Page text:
Super Bowl 2019: Tom Hanks Narrates First Ever 'Washington Post' Ad

The Washington Post's first ever Super Bowl commercial narrated by Tom Hanks aired during Sunday night's mega event.

The Post said the 60-second spot aired during the fourth quarter, before the two-minute warning. It was produced by Mark Woollen and Associates, which chose to highlight the major news events from World War II to today covered by the Post. Hanks' narration discusses the role of journalists in American society. At the end, the Post's slogan "Democracy Dies in Darkness" is shown, along with the paper's logo.

"The Super Bowl is a remarkable moment to recognize the courage and commitment of journalists around the world that is so essential to our democracy," Fred Ryan, publisher and CEO of The Washington Post, said in a statement. "We decided to seize the opportunity to make this a milestone moment in our ongoing campaign."

Several slain or missing journalists are featured in the commercial, including freelance journalist Jamal Khashoggi, who was killed at the Saudi Arabian Consulate in Istanbul in October 2018. The CIA determined that Saudi Crown Prince Mohammed bin Salman ordered Khashoggi's death.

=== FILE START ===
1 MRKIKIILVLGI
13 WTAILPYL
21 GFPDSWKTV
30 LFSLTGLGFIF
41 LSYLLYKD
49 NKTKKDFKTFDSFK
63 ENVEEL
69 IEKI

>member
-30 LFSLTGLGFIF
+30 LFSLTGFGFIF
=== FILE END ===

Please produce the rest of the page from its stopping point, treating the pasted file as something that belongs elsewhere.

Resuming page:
Austin Tice, a freelance reporter missing in Syria since 2012, and Marie Colvin, the Sunday Times war corresponded killed in 2012 and the subject of the 2018 film A Private War, are also shown in the commercial.

"This was a chance for a broader message about the role journalists play in our everyday lives and the risks they take to bring us the facts," Ryan added.

The Post bought the spot last week, and it was took a week to make. Although the Post declined to say how much it spent on the ad, CNBC reported on Wednesday that CBS was charging $5.25 million for a 30-second spot during the game between the Los Angeles Rams and New England Patriots. Last year, 30-second spots during the Super Bowl cost $5.2 million.

The decision to enlist Hanks as narrator is a reference to his recent portrayal of the late Washington Post executive editor Ben Bradlee in Steven Spieblerg's 2017 film The Post, about the paper's decision to publish the Pentagon Papers during the Vietnam War. Bradlee was also the editor during the publication of Bob Woodward and Carl Bernstein's Watergate reporting.

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The Post's commercial is the latest in a series of spots produced for major media outlets stressing the importance of facts. During the 2017 Academy Awards, the New York Times aired a commercial that ended with the phrase "The truth is more important now than ever." CNN's current ad campaign also uses their slogan "Facts first."

Photo credit: FREDERIC J. BROWN/AFP/Getty Images